For someone with such a fiercely individual sound, Daniel Lopatin has developed a surprisingly wide-ranging roster of collaborators over the years: ANOHNI, the Weeknd, Rosalía—even Iggy Pop. All of those artists fall far from the hazy zone that Lopatin has mapped out with his Oneohtrix Point Never project, in which dead media and outmoded technology collide with high-definition sound-sculpting, to frequently nostalgic effect. Elizabeth Fraser, on the other hand, feels like an indirect influence on Lopatin’s music: Cocteau Twins’ soft, gelatinous sound worlds lay the spongy groundwork for his own shape-shifting fantasia, and occasionally can even be heard echoing through OPN’s hall of mirrors—as on Magic Oneohtrix Point Never’s “Imago,” for instance, which sounds like the Cocteau Twins and Harold Budd’s The Moon and the Melodies being squished through Lopatin’s digital wringer.
Fraser herself is barely audible in this collaborative revamp of Magic Oneohtrix Point Never’s “Tales From the Trash Stratum,” a bonus track on the new Blu-Ray edition of the album; at least, she’s barely identifiable. You might not immediately guess from her impressionist daubs of tone color that it is her voice. Fraser’s work in the Cocteau Twins developed a reputation for being indecipherable: inventing words, twisting her syntax, and generally letting the sound of her syllables take precedence over boring old linguistic meaning. Here, if anything, she sounds even more abstract, offering gentle, birdlike chirps and runs that Lopatin layers with his own synthetic birdsong. For fans of the Cocteau Twins’ most esoteric work, it’s a teasing glimpse at an alternate universe in which the spotlight-shy Fraser develops a robust experimental solo practice.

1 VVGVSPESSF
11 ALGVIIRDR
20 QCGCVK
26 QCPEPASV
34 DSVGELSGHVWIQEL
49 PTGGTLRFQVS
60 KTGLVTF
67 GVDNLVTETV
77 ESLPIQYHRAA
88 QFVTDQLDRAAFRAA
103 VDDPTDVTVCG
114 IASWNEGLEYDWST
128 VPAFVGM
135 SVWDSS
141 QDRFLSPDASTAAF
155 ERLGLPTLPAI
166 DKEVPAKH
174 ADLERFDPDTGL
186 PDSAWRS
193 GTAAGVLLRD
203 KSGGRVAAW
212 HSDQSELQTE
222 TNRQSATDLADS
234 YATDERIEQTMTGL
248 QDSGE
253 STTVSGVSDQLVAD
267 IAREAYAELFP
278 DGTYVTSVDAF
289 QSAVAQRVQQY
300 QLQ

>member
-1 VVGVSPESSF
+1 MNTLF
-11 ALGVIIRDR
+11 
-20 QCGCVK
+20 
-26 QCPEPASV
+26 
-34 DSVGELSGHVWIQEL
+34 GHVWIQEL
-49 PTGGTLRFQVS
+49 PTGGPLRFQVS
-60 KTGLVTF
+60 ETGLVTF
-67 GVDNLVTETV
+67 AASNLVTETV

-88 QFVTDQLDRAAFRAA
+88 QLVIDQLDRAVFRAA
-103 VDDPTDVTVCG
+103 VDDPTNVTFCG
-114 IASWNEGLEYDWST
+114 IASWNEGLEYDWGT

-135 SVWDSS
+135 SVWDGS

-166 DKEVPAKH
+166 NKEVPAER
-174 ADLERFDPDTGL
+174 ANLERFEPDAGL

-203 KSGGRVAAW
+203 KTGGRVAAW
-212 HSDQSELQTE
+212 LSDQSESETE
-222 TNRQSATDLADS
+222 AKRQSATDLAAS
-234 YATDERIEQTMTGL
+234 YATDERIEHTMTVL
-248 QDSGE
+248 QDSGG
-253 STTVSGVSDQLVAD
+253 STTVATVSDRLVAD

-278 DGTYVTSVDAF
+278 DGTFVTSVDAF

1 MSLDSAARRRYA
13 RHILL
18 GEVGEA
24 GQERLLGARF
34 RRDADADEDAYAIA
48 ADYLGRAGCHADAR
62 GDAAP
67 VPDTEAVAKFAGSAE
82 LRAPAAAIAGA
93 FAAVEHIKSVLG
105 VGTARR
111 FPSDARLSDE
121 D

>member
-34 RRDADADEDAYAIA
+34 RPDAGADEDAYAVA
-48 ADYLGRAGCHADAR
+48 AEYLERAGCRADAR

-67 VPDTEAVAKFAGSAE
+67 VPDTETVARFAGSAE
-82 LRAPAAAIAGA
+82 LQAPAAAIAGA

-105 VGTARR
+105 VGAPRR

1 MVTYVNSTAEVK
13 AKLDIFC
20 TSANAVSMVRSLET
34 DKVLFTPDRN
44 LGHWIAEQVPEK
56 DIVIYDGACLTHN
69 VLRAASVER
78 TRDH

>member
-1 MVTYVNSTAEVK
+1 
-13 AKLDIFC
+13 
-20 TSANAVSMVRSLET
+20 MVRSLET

“Tales From the Trash Stratum” is not so much a song as a tone poem—a texture poem, even. Beginning with a bright blossom of plucked strings, Lopatin proceeds as though he is paging through presets on his sampler, dialing up glistening chimes, brittle harpsichords, new-age pianos, and other glassy, digital iterations on hoary acoustic touchstones. The aggressively synthetic nature of Lopatin’s palette makes the warmth of Fraser’s voice all the more inviting; though she’s been multitracked into swirling thickets of rising and falling notes, her tone is dry, mostly untouched by digital effects. She seems to be right in the room with you, a humanizing presence in Lopatin’s multiverse.